Learn interesting trivia and information about a wide range of science topics with our fun science facts for kids.
Check out our fun energy facts for kids! Read about interesting types of energy such as solar, wind, kinetic, chemical, nuclear and geothermal. Learn important energy laws, what potential energy is, how joules and calories are used to measure energy and much more.
The word energy comes from the Greek word energeia.
Most types of energy are either a form of kinetic energy or potential energy.
Common examples include heat energy, elastic potential energy, chemical energy, sound energy, nuclear energy, geothermal energy and gravitational potential energy.
Kinetic energy refers to the energy an object has because of its movement. A car in motion has kinetic energy, as does a basketball when you pass or shoot it.
Energy can be transformed from one form to another. In lightning, electric potential energy transforms into light, heat and sound energy.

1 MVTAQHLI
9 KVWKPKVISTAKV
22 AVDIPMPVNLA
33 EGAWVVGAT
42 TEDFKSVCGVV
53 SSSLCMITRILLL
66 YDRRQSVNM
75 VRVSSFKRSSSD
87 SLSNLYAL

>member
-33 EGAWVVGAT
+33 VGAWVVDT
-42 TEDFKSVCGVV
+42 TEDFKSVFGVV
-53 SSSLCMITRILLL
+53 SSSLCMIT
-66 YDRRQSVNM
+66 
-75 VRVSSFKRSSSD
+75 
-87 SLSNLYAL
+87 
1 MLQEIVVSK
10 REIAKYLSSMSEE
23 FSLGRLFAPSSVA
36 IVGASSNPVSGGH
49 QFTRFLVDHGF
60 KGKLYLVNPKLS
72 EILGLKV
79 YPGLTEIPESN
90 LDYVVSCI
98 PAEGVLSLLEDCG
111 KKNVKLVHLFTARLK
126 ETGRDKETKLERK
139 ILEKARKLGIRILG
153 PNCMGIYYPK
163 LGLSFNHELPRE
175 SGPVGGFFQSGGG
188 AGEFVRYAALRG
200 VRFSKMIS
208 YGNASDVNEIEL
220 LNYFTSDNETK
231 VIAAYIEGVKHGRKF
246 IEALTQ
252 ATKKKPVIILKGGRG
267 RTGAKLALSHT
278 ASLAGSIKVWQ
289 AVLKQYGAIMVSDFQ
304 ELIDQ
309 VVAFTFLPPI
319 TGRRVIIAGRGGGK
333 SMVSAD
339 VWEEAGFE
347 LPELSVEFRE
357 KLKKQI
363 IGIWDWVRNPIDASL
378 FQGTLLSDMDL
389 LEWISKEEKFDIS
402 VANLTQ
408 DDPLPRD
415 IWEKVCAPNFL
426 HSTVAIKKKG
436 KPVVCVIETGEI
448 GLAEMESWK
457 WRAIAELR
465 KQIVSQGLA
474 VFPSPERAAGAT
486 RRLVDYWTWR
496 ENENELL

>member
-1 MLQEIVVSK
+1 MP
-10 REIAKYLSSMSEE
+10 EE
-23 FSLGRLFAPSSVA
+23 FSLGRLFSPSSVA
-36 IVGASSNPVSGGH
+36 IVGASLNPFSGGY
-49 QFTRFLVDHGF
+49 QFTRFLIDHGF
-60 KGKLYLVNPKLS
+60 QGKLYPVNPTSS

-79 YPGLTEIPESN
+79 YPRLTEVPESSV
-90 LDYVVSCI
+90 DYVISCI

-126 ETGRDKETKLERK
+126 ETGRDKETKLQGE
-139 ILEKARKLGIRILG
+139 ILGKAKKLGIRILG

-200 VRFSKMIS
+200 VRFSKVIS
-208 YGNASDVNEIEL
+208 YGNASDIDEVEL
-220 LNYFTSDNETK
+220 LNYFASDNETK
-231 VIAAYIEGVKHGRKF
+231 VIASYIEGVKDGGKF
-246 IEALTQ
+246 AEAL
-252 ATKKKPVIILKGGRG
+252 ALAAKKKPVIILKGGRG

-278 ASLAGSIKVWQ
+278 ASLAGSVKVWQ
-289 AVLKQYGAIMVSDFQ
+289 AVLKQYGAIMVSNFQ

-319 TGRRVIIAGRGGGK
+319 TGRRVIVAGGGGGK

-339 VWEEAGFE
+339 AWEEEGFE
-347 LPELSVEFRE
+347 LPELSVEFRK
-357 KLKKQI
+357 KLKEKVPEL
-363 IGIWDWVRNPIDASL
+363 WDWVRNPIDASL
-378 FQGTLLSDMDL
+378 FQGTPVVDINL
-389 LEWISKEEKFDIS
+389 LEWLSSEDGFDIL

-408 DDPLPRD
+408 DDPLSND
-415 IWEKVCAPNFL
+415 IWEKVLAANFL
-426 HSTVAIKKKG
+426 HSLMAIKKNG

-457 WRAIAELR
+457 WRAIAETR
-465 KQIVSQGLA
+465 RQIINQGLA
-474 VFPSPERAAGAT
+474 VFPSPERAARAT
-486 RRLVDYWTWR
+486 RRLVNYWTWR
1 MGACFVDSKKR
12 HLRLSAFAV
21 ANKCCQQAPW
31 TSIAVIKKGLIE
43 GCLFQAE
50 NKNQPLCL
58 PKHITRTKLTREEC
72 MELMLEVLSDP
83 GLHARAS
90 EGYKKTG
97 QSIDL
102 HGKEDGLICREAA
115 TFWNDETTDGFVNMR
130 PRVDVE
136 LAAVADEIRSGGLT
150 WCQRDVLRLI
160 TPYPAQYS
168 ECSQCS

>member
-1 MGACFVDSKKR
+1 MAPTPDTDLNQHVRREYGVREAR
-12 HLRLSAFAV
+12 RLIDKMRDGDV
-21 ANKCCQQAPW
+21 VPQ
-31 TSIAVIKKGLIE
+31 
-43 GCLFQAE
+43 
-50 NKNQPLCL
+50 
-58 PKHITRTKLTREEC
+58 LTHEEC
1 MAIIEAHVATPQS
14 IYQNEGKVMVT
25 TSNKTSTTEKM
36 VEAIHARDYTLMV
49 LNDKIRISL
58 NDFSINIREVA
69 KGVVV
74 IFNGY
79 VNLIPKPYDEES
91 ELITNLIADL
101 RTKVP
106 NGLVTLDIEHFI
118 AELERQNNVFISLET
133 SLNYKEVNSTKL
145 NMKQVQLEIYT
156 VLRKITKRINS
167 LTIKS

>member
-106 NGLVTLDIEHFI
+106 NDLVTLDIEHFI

The law of conservation of energy states that energy can only be transformed, it can’t be created or destroyed.
You might have heard of Albert Einstein’s famous formula E = mc² (energy equals mass multiplied by the speed of light squared).
Food contains chemical energy which is used by living organisms such as animals to grow and reproduce. Food energy is usually measured in calories or joules.
Wind farms contain large numbers of wind turbines which are used to transform wind energy into a useful energy such as electricity. The use of wind power to generate electricity doubled between the years 2005 and 2008. More wind energy facts.
The USA's Mojave Desert is home to the world's largest solar power plant. More solar power facts.
The Three Gorges Dam in China is the world's largest hydroelectric power station. More hydropower facts.
Plants use energy from sunlight during an important process called photosynthesis.
A person standing on a diving board above a swimming pool has gravitational potential energy.
During chemical reactions, chemical energy is often transformed into light or heat.
Stretched rubber bands and compressed springs are examples of elastic potential energy.